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The Peace Corps: An Indictment

Its 'Arrogance of Power' Must End If Peace Corps Hopes to Survive, Ex-Volunteers Contend in Critique


We joined the Peace Corps because we thought it would afford us a means of helping developing nations without imposing the United States' political and cultural values on them. We assumed that the Peace Corps reflected the belief in a pluralistic world for which John Kennedy stood: that therefore its work would be the antithesis of the American colonialism that the rest of the world both fears and resents.

We were wrong. We now see that the Peace Corps is arrogant and colonialist in the same way as the government of which it is a part.

The Latins with whom we work understand this better than most North Americans who are employed by the Peace Corps. It is the reason that so many of them distrust our organization, remain skeptical of its rhetoric of generosity. They read, for example, that we are part of an Alliance for Progress that they have begun to regard as a State Department gimmick. They see us working side by side with other officials of the US government to accomplish programs, which are in the view of many Latins, part of the US' world wide struggle against Communism, not a genuine desire to help poor nations.

Attitudes and Acts

But many are even more sensitive to our attitudes than to our acts. They frequently tell us that, like members of the State Department and AID, we are victims of the disease that Senator Fulbright has diagnosed as "the arrogance of power." And we have come to feel that they are more right than wrong, although of course there are many Volunteers whose ability to adapt themselves to the culture render them immune to such generalized criticism. The more deeply we examine ourselves the more clearly we realize that we are part of a culture whose pride in itself contains, as a corollary, contempt for others. Our role in this country is a demonstration of that trait: semiliterate in its language, nearly ignorant of its culture, we still presume to teach Ecuadorians methods of thought and work that we have inherited from our North American past.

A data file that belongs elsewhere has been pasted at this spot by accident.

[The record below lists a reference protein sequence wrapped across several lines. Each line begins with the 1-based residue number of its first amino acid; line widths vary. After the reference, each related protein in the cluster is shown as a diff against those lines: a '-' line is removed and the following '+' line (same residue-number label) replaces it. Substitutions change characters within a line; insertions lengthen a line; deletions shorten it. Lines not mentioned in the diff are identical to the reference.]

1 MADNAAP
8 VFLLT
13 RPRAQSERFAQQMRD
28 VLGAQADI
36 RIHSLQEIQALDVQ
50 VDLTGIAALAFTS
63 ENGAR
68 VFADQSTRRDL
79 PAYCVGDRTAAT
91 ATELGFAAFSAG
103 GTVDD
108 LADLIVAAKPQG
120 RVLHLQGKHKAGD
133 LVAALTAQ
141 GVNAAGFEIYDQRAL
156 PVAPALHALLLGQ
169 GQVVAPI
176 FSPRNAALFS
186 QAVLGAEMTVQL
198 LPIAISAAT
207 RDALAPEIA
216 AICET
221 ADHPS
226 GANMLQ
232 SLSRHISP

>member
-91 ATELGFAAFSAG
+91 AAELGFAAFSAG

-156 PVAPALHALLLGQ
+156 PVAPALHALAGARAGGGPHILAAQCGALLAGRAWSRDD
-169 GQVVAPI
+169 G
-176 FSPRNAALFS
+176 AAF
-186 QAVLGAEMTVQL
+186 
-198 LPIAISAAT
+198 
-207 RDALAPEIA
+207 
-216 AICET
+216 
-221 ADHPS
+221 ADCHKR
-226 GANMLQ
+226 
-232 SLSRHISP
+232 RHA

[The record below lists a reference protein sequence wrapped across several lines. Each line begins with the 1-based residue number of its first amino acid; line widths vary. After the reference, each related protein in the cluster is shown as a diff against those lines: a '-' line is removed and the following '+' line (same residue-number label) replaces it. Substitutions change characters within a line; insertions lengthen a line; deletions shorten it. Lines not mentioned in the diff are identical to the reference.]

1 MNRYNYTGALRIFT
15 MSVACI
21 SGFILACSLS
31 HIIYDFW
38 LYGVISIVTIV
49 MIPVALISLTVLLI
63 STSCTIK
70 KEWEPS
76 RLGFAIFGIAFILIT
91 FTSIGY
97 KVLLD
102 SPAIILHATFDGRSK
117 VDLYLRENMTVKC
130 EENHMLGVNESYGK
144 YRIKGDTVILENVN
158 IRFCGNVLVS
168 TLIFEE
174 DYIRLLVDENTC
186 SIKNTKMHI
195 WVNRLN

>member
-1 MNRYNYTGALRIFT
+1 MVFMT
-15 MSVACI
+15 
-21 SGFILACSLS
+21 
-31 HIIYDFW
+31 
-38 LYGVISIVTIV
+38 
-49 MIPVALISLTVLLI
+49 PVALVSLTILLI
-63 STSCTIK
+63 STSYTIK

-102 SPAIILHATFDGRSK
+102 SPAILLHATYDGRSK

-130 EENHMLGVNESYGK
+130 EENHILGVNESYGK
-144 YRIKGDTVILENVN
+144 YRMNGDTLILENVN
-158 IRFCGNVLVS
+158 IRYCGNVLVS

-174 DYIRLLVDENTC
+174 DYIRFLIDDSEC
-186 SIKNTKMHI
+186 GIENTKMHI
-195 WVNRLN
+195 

It is an arrogance that is hard to escape. Viewing ourselves as teachers, for example, it is tempting to think of Ecuadorians as our students and hence to treat them as children. Volunteers' language often reflects this attitude: it is no rare thing to hear a frustrated worker complain about "those stupid lazy campesinos," his neighbors. And Volunteers' style of life is often just as offensive, for in towns and cities the Peace Corps members tend to form small gringo enclaves.

Still Foreigners

Of course foreigners always have trouble fitting into an alien culture: they stick together, criticize their hosts. And foreigners whose mission is to help (rather than to learn, to work, or simply enjoy themselves) tend to be particularly contemptuous of natives who do not seem eager to use the particular services they have to offer.

But this attitude can be controlled when the outsiders are directly responsible to local agencies. For example in the civil rights movement white people were convinced that they knew what was best for the blacks they had set out to liberate. But where the movement was most successful white arrogance was modified by the fact that Negroes were in administrative positions, and that local people had done much of the programming.